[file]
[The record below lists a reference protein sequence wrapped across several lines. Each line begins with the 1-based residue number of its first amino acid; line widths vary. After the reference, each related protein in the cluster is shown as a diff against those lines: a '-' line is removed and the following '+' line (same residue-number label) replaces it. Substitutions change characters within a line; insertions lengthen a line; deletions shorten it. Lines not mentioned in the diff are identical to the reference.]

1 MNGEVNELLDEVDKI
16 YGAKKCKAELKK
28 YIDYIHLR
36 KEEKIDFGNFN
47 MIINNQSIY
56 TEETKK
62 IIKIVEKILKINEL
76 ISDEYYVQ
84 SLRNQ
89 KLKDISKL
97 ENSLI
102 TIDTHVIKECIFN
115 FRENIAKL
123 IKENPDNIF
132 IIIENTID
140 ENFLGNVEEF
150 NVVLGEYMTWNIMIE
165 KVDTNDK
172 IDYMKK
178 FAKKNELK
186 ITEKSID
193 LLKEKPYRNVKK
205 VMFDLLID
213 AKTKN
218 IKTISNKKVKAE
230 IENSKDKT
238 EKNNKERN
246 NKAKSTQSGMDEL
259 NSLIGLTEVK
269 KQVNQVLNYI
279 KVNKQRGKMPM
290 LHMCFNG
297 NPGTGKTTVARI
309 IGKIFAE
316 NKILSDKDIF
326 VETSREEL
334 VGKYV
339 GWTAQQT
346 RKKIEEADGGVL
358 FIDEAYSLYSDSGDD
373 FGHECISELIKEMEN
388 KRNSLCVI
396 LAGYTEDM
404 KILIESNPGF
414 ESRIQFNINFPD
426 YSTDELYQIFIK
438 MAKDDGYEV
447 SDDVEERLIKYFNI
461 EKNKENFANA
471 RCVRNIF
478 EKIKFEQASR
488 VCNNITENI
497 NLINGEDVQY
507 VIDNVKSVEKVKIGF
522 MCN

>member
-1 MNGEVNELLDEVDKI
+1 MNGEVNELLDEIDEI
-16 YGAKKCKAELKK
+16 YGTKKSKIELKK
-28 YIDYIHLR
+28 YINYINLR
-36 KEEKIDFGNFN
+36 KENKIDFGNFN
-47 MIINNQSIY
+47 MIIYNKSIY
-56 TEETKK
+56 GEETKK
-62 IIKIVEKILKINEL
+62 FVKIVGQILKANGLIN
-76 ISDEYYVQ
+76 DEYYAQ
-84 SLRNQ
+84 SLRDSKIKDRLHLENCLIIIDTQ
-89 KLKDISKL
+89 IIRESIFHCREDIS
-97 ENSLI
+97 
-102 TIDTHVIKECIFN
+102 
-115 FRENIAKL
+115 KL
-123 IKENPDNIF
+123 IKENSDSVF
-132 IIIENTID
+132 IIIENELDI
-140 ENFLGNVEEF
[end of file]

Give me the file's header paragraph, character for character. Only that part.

[The record below lists a reference protein sequence wrapped across several lines. Each line begins with the 1-based residue number of its first amino acid; line widths vary. After the reference, each related protein in the cluster is shown as a diff against those lines: a '-' line is removed and the following '+' line (same residue-number label) replaces it. Substitutions change characters within a line; insertions lengthen a line; deletions shorten it. Lines not mentioned in the diff are identical to the reference.]